7. Nia DaCosta and Chloé Zhao There is this Hollywood narrative about men who make a small personal film that goes to a festival and then immediately get the keys to the kingdom, the big Hollywood job. The continuing narrative is that women either don’t want those jobs or can’t handle those jobs. Nia DaCosta and Chloé Zhao just busted that narrative all up. They made their personal films, and they also got the big jobs. Chloe’s doing “Eternals”; Nia is doing “The Marvels.” They’re being allowed to have ambition, which is very tricky for women in any industry. It’s that blatant ambition that inspires me the most. I want that.
8. High tea I’ve recently rediscovered it, here in Ireland. Growing up, I would go to Boston and have high tea with my great-aunts. For me, it’s a scone with clotted cream and jam, finger sandwiches, petit fours, English Breakfast tea with a little milk and a sugar cube dropped in with real silver tongs. It’s something I love doing no matter where I am in the world.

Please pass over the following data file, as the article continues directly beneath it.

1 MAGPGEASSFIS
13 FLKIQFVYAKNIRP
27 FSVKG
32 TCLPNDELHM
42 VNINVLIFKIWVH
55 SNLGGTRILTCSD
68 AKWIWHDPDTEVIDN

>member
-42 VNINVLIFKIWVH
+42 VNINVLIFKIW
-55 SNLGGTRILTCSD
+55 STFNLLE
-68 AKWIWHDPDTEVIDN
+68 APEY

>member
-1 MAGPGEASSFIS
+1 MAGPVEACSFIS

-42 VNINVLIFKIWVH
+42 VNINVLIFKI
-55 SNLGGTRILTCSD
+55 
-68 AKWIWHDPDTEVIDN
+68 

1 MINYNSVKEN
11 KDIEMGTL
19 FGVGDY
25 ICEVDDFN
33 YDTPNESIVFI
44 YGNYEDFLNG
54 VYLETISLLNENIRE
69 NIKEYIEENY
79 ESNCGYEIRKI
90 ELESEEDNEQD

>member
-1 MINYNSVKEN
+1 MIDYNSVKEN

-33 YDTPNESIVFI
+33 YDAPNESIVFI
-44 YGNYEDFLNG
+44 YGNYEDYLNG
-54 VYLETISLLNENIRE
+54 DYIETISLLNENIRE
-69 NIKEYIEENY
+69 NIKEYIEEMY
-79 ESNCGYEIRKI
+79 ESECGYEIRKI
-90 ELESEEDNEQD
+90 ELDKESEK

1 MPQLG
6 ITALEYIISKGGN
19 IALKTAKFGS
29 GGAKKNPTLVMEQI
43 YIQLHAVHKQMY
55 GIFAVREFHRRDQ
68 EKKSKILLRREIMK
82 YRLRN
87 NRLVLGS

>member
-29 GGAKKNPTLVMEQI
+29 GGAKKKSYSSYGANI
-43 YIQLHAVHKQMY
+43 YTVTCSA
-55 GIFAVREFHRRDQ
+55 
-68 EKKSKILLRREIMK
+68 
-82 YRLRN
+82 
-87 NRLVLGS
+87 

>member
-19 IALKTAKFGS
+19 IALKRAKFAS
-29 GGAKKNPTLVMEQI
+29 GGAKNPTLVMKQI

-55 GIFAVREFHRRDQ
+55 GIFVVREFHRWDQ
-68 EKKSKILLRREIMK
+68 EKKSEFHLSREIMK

9. Canned wine We do so much hiking, biking, trails, lakes, rivers. And I just don’t really love beer. But I do love wine. A can of wine in the cooler floating down the river? It was like light bulbs going off. I saw how canned wine fit into my life immediately upon being introduced to it.
10. Classic sitcoms David Wain, the writer-director on “Wet Hot American Summer,” we’re working on a project together right now. We just started talking about our appreciation for well-crafted jokes, starting with “I Love Lucy” and Jackie Mason. A well-crafted joke and the ability to deliver it, and the timing, it’s just something that is top of my mind as an artist right now. “Friends,” “30 Rock”? Those guys were perfect.